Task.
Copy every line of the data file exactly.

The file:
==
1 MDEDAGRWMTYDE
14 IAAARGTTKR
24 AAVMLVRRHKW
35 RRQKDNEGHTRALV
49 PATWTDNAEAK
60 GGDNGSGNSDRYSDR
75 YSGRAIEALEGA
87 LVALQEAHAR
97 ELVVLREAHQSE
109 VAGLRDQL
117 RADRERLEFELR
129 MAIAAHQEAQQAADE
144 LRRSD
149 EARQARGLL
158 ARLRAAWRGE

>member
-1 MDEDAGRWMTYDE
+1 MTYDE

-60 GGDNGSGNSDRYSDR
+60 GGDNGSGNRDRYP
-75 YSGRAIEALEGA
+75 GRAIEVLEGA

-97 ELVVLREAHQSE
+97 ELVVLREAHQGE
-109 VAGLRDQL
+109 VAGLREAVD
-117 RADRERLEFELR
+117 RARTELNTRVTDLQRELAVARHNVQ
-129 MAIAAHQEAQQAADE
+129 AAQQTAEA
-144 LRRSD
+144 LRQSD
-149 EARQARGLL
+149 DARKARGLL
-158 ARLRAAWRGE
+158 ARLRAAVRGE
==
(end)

1 MDEDAGRWMTYDE
14 IAAARGTTKR
24 AAVMLVRRHKW
35 RRQKDNEGHTRALV
49 PATWTDNAEAK
60 GGDNGSGNSDRYSDR
75 YSGRAIEALEGA
87 LVALQEAHAR
97 ELVVLREAHQSE
109 VAGLRDQL
117 RADRERLEFELR
129 MAIAAHQEAQQAADE
144 LRRSD
149 EARQARGLL
158 ARLRAAWRGE

>member
-1 MDEDAGRWMTYDE
+1 MTYDE

-60 GGDNGSGNSDRYSDR
+60 GGDNGSGNRDRYP
-75 YSGRAIEALEGA
+75 GRAIEVLEGA

-97 ELVVLREAHQSE
+97 ELVVLREAHQGE
-109 VAGLRDQL
+109 VAGLREAVD
-117 RADRERLEFELR
+117 RARTELNTRVTDLQRELAVARHNVQ
-129 MAIAAHQEAQQAADE
+129 AAQQTAEA
-144 LRRSD
+144 LRQSD
-149 EARQARGLL
+149 DARKARGLL
-158 ARLRAAWRGE
+158 ARLRAAVRGE